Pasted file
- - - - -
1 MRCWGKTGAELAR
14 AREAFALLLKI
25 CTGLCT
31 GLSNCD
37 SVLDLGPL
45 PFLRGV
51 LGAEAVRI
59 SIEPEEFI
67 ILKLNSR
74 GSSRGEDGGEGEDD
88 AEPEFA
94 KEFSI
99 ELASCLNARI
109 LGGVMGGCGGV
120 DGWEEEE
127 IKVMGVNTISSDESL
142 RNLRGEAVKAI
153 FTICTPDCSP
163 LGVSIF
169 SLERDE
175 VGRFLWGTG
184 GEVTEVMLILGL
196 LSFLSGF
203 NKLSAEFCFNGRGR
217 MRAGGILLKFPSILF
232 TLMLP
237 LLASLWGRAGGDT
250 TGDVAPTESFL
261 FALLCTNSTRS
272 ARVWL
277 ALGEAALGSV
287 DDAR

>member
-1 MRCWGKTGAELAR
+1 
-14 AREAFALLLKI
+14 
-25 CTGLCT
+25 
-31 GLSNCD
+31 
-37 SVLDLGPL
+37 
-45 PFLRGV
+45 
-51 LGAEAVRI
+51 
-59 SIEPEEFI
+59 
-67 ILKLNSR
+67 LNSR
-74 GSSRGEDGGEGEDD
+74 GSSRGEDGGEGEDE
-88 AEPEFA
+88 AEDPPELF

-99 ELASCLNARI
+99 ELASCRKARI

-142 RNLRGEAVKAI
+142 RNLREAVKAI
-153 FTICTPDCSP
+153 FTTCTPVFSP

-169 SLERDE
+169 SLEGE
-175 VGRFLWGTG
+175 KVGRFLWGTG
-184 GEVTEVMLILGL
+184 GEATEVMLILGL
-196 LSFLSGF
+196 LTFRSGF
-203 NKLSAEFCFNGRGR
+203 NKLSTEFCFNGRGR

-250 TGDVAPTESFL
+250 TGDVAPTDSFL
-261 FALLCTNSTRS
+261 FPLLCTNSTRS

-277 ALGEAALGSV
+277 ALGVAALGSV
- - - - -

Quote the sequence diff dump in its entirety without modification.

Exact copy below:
1 MRCWGKTGAELAR
14 AREAFALLLKI
25 CTGLCT
31 GLSNCD
37 SVLDLGPL
45 PFLRGV
51 LGAEAVRI
59 SIEPEEFI
67 ILKLNSR
74 GSSRGEDGGEGEDD
88 AEPEFA
94 KEFSI
99 ELASCLNARI
109 LGGVMGGCGGV
120 DGWEEEE
127 IKVMGVNTISSDESL
142 RNLRGEAVKAI
153 FTICTPDCSP
163 LGVSIF
169 SLERDE
175 VGRFLWGTG
184 GEVTEVMLILGL
196 LSFLSGF
203 NKLSAEFCFNGRGR
217 MRAGGILLKFPSILF
232 TLMLP
237 LLASLWGRAGGDT
250 TGDVAPTESFL
261 FALLCTNSTRS
272 ARVWL
277 ALGEAALGSV
287 DDAR

>member
-1 MRCWGKTGAELAR
+1 
-14 AREAFALLLKI
+14 
-25 CTGLCT
+25 
-31 GLSNCD
+31 
-37 SVLDLGPL
+37 
-45 PFLRGV
+45 
-51 LGAEAVRI
+51 
-59 SIEPEEFI
+59 
-67 ILKLNSR
+67 LNSR
-74 GSSRGEDGGEGEDD
+74 GSSRGEDGGEGEDE
-88 AEPEFA
+88 AEDPPELF

-99 ELASCLNARI
+99 ELASCRKARI

-142 RNLRGEAVKAI
+142 RNLREAVKAI
-153 FTICTPDCSP
+153 FTTCTPVFSP

-169 SLERDE
+169 SLEGE
-175 VGRFLWGTG
+175 KVGRFLWGTG
-184 GEVTEVMLILGL
+184 GEATEVMLILGL
-196 LSFLSGF
+196 LTFRSGF
-203 NKLSAEFCFNGRGR
+203 NKLSTEFCFNGRGR

-250 TGDVAPTESFL
+250 TGDVAPTDSFL
-261 FALLCTNSTRS
+261 FPLLCTNSTRS

-277 ALGEAALGSV
+277 ALGVAALGSV